Pursue Your Purple Passion

On the purple path to success, you will need passion. Without passion, even the most captivating vision will wither on the vine. Without passion, your energy and enthusiasm will not be able to overcome the inevitable obstacles you will encounter. Make your passion an essential part of your personality. Your passion will keep you engaged every moment of every day which will bring you one step closer to the measure on the purple path to success and the dream you desire. By graduating with honors, you are already a success story. By all means, pursue your passion, but remember what is most important. When your passion has overtaken your life, then you are out of balance. This means making your physical, spiritual, and mental health a priority, so take good care of your mind and body.


Plan a Purple Picture

You will need a purple picture. The purple picture simply means having a vision for your life and determining what you want to do with your life. Many successful organizational leaders and other successful people will tell you that you need to define what success looks like ahead of time. Developing a purple picture, a vision will help you to recognize success when you get there. The purple picture is also remembering the big picture. Once you have made a decision, doubt nibbles away at your confidence which erodes your ability to succeed. Do not let doubt seep in and poison your process. You owe it to yourself to remain confident in your vision and your plan. A vision without a plan is merely a wish. Life and work can be hard and even cruel, but I offer this purple promise “the race is not for the swift, but rather those who persevere until the end.” When your vision becomes a reality, you must remember your humble beginnings and recognize the contributions of those who helped you along the way. Ingratitude is a dangerous pitfall because it is so easy to miss.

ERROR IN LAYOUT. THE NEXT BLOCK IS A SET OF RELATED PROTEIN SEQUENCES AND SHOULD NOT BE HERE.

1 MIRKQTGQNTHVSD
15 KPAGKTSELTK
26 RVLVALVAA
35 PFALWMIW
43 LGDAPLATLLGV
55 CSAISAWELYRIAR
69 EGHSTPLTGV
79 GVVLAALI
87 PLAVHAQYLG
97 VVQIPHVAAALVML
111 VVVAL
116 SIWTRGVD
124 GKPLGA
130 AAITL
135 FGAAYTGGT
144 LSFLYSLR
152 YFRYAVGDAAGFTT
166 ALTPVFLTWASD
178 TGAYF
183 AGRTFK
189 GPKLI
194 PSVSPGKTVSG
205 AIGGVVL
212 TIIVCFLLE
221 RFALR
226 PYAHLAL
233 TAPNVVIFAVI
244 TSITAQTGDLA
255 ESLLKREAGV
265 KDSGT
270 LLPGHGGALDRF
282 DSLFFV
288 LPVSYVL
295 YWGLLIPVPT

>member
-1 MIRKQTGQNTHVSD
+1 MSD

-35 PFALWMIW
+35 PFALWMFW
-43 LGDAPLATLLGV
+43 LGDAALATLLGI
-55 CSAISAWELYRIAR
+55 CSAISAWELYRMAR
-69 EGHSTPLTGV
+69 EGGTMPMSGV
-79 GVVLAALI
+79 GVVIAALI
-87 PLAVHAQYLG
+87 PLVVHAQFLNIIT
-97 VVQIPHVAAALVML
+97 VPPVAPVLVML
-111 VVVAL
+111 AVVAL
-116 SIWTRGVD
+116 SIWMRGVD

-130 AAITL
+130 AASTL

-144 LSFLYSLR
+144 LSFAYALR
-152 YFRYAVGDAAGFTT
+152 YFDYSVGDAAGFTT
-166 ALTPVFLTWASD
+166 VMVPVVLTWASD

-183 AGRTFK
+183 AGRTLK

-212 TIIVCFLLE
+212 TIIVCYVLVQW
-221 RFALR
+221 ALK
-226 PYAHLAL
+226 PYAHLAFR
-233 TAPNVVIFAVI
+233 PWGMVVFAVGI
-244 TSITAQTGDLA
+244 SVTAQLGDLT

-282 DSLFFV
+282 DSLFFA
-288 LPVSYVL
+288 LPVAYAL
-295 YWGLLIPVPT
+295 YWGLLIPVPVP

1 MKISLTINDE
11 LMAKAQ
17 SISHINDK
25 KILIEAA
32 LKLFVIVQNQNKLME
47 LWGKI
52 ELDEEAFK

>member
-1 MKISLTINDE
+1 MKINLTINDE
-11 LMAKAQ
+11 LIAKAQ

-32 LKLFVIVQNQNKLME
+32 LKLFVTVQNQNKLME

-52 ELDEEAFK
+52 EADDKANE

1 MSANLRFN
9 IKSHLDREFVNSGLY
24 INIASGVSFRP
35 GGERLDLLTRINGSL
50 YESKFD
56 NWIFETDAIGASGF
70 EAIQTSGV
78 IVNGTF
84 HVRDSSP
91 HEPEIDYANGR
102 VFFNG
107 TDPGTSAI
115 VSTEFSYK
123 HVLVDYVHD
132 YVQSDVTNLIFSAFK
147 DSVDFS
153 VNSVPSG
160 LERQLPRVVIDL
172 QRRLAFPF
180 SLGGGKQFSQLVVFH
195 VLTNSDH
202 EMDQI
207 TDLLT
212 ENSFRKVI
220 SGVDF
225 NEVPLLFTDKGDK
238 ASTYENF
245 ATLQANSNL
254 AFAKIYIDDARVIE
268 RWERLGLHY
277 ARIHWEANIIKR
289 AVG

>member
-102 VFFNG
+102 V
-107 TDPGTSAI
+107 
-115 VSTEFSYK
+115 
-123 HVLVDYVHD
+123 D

Paint People Purple

On the purple path, you will need other people. People do not accomplish their goals to become successful solely by themselves. With every successful person there are people who have helped them along the way. There is always a reason why we meet people. Either you need them to change your life, or you are the one who will change their lives. I am astounded at the number of times when people have come to my aid and helped me and my family, made a connection for me, or in some other way enriched my life, and for no benefit to themselves. This also means treating people the way you want to be treated. On the purple path to success, you must follow the golden rule and “do unto others as you would have them do unto you.” As a Western graduate, I hope you will do the same as often as possible for others because your good deeds find their way back to you. The words “please” and “thank you” never go out of style. Finally, on this purple path to success, do not forget to stop and celebrate those small successes along the way. It can be very motivating and liberating to periodically stop and acknowledge how far you have come along the way. Take time to celebrate as you go. I wish you well as you move into the future with the same passion in which you completed your undergraduate studies. Thank you.